In the present study, we, therefore, were interested to evaluate the reliability of self-assessed joint counts among RA patients, but aimed to focus on patients in different disease activity states including remission to investigate if sensitivity for joint activity of self-performed joint counts changes with the extent of disease activity. We hypothesized that the reliability of self-assessed joint counts would increase with decreasing disease activity which, if proven, would allow scheduling RA patients' visits in remission at longer intervals, while they could monitor the maintenance of remission on a more frequent basis at home. We also investigated whether simple training sessions might improve this sensitivity.
Materials and methods
A total of 209 consecutive RA patients, routinely visiting our outpatient department were randomly recruited into the study; all patients who were included provided informed consent. No further inclusion or exclusion criteria applied. The study was approved by the Ethics Committee of the Medical University of Vienna.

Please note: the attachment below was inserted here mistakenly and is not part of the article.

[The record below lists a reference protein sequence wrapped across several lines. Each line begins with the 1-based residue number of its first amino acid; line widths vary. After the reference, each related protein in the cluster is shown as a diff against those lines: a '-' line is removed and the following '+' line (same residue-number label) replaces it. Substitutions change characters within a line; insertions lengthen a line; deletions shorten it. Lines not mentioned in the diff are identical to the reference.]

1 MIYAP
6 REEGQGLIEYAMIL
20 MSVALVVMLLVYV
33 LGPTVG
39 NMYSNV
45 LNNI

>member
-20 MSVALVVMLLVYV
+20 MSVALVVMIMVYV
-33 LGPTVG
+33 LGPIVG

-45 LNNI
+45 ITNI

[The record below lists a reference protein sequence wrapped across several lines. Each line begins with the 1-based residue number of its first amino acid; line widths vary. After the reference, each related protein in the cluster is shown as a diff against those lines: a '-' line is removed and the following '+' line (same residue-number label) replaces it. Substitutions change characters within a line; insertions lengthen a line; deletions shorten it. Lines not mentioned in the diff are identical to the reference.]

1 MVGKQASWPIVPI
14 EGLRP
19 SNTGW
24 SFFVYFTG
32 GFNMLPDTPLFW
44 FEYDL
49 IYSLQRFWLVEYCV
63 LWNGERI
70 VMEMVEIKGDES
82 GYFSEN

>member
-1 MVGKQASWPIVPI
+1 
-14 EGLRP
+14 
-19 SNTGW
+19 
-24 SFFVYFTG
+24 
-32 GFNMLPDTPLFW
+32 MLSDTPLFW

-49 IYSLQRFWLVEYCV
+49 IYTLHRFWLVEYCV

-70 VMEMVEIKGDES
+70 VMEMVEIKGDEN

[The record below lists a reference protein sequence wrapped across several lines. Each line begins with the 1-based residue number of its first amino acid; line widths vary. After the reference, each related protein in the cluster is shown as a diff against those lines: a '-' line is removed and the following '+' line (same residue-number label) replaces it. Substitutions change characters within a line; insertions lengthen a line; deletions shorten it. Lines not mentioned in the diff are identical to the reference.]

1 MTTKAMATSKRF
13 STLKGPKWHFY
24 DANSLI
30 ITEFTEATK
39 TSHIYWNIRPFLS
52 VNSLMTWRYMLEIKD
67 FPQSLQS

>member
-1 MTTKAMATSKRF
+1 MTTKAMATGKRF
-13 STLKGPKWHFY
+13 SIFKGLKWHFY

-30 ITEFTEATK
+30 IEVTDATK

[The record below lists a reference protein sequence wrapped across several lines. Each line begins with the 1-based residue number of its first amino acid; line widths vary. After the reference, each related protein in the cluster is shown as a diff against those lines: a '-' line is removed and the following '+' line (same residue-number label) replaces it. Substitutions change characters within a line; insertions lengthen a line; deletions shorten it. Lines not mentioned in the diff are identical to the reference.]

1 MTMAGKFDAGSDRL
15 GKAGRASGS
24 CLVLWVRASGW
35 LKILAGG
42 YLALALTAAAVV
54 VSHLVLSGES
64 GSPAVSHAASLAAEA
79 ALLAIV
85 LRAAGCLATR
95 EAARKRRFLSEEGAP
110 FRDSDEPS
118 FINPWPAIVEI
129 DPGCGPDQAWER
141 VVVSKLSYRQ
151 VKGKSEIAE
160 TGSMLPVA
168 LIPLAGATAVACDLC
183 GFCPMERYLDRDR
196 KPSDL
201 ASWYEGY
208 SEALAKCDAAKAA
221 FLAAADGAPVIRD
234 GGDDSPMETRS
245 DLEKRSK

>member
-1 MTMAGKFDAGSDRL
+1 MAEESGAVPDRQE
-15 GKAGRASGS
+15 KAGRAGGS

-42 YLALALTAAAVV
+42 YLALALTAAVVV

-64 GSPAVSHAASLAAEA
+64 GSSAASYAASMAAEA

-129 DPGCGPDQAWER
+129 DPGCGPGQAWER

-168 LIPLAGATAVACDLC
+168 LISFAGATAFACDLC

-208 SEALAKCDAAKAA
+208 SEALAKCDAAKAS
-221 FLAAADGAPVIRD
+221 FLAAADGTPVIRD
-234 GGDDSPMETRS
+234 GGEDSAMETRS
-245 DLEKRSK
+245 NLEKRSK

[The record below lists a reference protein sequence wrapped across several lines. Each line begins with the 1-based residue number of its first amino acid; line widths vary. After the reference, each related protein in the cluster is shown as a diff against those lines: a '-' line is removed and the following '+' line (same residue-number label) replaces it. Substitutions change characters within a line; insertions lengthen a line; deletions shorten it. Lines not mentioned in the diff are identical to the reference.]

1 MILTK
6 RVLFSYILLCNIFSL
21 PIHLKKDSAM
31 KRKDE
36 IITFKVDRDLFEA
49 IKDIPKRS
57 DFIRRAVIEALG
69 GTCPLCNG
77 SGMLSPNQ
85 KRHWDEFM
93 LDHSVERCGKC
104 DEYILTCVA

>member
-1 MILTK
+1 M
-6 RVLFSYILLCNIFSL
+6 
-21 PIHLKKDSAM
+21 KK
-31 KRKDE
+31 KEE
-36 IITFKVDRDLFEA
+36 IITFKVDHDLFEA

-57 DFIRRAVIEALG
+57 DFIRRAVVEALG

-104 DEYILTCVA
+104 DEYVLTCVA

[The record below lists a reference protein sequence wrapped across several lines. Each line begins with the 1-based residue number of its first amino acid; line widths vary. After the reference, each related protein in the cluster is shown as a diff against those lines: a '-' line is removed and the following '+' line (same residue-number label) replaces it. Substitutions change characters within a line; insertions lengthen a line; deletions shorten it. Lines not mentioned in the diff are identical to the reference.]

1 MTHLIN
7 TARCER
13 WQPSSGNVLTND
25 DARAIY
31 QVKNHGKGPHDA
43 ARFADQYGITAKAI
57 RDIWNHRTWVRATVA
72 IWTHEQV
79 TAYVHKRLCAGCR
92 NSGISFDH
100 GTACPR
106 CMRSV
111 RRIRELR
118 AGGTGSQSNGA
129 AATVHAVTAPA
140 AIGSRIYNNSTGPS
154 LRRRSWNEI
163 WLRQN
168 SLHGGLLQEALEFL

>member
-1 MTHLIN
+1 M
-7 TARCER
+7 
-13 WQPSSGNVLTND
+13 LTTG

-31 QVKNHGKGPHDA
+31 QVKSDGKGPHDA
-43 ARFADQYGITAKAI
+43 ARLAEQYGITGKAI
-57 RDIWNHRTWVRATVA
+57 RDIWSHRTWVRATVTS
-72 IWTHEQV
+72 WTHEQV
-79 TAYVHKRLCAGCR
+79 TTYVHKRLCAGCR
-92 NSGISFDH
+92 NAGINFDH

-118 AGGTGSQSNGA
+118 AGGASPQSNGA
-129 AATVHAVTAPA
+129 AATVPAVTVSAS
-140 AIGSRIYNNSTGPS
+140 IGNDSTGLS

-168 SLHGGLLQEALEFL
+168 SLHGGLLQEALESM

Traditional 28-joint counts were performed for swelling and tenderness by the patient, a biometrician, and a rheumatologist. After the participants had performed and documented their self- assessment, tender and swollen joint counts were determined by a biometrician, a trained health professional performing joint counts regularly at our clinic, and a rheumatologist, who was not involved in treatment decisions. Patients, biometrician, and the physician were blinded to each other's results, and patients were advised not to discuss their assessment with the other assessors. In addition, routine clinical and laboratory measurements, such as the health assessment questionnaire (HAQ), C-reactive protein (CRP) and erythrocyte sedimentation rate (ESR), were also collected; composite indices, such as the clinical disease activity index (CDAI), simplified disease activity index (SDAI) and disease activity score using 28 joints (DAS28), were calculated. The biometrician's joint counts were used as the gold standard, since their assessment is the documented routine procedure in our clinic. The whole process was repeated at a subsequent clinical visit three months later, to allow assessment of longitudinal reliability.